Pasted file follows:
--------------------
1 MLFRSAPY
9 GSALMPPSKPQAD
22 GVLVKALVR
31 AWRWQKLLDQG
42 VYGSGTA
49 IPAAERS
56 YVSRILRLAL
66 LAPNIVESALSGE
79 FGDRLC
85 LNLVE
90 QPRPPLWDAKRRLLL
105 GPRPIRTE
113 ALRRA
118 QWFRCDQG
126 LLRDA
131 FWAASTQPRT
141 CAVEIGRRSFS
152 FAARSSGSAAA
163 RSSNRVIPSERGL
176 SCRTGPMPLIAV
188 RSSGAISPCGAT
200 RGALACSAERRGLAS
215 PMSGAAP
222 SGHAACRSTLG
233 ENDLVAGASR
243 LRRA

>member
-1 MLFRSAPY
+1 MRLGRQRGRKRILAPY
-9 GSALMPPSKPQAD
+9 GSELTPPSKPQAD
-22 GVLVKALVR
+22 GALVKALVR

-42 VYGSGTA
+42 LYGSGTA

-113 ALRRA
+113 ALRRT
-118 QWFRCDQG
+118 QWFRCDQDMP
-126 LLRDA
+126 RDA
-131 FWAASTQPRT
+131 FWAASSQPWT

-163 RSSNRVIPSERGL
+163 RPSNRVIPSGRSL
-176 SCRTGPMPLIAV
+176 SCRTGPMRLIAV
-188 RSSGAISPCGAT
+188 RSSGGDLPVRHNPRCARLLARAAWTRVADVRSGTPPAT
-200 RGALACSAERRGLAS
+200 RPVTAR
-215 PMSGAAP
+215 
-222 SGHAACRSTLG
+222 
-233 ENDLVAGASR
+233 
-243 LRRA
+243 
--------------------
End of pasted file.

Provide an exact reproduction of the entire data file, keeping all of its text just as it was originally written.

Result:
1 MLFRSAPY
9 GSALMPPSKPQAD
22 GVLVKALVR
31 AWRWQKLLDQG
42 VYGSGTA
49 IPAAERS
56 YVSRILRLAL
66 LAPNIVESALSGE
79 FGDRLC
85 LNLVE
90 QPRPPLWDAKRRLLL
105 GPRPIRTE
113 ALRRA
118 QWFRCDQG
126 LLRDA
131 FWAASTQPRT
141 CAVEIGRRSFS
152 FAARSSGSAAA
163 RSSNRVIPSERGL
176 SCRTGPMPLIAV
188 RSSGAISPCGAT
200 RGALACSAERRGLAS
215 PMSGAAP
222 SGHAACRSTLG
233 ENDLVAGASR
243 LRRA

>member
-1 MLFRSAPY
+1 MRLGRQRGRKRILAPY
-9 GSALMPPSKPQAD
+9 GSELTPPSKPQAD
-22 GVLVKALVR
+22 GALVKALVR

-42 VYGSGTA
+42 LYGSGTA

-113 ALRRA
+113 ALRRT
-118 QWFRCDQG
+118 QWFRCDQDMP
-126 LLRDA
+126 RDA
-131 FWAASTQPRT
+131 FWAASSQPWT

-163 RSSNRVIPSERGL
+163 RPSNRVIPSGRSL
-176 SCRTGPMPLIAV
+176 SCRTGPMRLIAV
-188 RSSGAISPCGAT
+188 RSSGGDLPVRHNPRCARLLARAAWTRVADVRSGTPPAT
-200 RGALACSAERRGLAS
+200 RPVTAR
-215 PMSGAAP
+215 
-222 SGHAACRSTLG
+222 
-233 ENDLVAGASR
+233 
-243 LRRA
+243 